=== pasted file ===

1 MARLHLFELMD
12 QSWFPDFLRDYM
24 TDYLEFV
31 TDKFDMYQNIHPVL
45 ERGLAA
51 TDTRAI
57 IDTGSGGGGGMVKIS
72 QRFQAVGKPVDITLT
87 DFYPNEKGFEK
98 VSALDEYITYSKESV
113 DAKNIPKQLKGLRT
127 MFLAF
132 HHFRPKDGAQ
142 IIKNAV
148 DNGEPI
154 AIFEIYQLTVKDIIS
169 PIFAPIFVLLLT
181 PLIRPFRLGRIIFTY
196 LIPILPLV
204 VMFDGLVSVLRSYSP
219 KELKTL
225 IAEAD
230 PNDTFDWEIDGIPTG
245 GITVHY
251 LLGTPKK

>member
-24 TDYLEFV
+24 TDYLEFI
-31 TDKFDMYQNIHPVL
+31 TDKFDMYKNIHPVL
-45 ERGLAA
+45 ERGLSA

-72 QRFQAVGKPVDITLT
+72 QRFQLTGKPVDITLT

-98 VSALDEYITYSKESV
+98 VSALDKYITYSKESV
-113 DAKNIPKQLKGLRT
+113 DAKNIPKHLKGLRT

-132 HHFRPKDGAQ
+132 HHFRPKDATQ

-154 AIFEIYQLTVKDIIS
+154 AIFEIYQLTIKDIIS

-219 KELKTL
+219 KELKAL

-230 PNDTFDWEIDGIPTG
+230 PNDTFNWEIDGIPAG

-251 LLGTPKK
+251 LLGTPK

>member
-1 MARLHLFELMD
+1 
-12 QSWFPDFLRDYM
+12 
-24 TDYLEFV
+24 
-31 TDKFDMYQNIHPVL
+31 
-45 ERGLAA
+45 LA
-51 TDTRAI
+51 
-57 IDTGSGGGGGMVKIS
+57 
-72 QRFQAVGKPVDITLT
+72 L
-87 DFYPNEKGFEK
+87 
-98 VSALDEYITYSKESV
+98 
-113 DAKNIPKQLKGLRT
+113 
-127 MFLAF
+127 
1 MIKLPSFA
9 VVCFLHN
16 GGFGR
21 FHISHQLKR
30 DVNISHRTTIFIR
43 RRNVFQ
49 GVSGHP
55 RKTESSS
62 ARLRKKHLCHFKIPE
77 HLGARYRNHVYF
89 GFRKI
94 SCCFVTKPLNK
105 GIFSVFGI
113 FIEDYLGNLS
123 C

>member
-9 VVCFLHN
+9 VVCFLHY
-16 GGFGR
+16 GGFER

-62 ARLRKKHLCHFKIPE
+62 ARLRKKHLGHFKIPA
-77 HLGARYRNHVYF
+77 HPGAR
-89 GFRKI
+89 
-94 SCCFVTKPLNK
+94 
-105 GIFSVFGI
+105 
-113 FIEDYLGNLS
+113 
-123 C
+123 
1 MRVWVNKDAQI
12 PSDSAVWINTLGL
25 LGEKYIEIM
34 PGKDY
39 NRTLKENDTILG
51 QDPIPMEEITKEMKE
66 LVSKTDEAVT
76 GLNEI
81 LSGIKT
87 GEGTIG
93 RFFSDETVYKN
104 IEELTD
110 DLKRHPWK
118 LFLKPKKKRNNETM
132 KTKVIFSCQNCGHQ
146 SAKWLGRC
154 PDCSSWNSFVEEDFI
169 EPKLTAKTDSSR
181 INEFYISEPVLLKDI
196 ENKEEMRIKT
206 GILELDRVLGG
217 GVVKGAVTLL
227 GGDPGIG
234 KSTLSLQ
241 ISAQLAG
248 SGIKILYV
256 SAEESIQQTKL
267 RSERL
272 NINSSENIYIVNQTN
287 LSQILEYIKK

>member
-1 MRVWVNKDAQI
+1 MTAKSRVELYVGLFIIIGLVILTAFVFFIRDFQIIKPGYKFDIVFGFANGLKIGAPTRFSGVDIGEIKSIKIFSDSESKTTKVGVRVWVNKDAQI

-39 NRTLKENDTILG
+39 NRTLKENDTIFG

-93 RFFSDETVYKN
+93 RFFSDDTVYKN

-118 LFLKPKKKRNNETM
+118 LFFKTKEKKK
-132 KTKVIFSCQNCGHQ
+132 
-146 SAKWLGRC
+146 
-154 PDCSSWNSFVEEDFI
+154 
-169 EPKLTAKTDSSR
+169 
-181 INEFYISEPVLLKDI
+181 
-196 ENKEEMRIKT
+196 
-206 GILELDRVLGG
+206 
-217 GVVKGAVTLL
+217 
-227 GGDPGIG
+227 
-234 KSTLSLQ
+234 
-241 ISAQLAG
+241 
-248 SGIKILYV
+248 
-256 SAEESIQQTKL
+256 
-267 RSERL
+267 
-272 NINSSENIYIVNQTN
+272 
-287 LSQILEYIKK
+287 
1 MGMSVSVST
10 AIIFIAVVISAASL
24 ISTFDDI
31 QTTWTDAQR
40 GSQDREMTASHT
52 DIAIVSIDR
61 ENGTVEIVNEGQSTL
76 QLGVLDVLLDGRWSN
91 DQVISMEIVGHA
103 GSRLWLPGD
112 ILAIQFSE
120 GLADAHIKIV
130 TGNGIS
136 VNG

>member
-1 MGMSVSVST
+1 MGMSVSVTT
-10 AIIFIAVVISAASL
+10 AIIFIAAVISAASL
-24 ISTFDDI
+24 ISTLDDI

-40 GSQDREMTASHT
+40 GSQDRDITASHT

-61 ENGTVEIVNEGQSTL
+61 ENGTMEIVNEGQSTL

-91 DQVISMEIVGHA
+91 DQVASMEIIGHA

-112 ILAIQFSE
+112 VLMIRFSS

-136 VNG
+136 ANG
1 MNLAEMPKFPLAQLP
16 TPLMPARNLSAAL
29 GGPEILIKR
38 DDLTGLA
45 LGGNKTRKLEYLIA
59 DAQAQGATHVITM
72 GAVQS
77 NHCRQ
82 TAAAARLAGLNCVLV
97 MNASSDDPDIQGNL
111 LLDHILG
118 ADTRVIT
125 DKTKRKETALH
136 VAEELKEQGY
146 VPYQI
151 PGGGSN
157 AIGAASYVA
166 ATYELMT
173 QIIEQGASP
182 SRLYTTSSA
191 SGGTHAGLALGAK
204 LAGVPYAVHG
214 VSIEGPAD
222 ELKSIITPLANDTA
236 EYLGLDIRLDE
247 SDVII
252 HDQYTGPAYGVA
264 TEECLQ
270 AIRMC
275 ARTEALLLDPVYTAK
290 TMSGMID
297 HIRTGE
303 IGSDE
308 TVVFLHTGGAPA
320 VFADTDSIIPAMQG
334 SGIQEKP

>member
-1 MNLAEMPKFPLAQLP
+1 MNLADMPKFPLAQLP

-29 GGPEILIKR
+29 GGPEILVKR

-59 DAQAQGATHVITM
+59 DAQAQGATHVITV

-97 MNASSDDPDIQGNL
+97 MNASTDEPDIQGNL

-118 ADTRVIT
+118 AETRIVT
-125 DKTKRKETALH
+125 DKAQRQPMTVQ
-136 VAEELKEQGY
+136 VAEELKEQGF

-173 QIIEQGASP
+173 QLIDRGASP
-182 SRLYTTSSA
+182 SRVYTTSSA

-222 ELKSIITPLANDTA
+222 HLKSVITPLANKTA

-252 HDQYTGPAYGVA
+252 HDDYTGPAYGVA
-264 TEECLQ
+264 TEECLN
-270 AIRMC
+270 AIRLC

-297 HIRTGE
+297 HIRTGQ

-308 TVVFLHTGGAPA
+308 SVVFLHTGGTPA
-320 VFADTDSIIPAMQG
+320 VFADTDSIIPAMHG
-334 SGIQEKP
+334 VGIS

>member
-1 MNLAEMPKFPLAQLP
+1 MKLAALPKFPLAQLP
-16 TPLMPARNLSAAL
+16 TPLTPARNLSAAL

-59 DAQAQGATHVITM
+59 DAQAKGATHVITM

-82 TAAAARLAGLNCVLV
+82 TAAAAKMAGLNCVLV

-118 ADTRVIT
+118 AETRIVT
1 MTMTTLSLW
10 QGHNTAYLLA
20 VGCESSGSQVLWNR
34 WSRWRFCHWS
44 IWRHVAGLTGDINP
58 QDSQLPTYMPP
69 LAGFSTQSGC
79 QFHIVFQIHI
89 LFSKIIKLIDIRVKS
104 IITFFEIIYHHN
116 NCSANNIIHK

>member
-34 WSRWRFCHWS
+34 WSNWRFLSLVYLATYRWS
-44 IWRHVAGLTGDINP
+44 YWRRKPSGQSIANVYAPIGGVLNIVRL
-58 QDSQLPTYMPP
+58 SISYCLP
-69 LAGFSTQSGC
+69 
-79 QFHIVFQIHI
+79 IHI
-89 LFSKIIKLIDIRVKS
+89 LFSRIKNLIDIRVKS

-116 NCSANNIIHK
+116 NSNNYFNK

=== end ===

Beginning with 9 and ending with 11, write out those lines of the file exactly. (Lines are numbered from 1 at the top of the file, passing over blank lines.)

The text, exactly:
87 DFYPNEKGFEK
98 VSALDEYITYSKESV
113 DAKNIPKQLKGLRT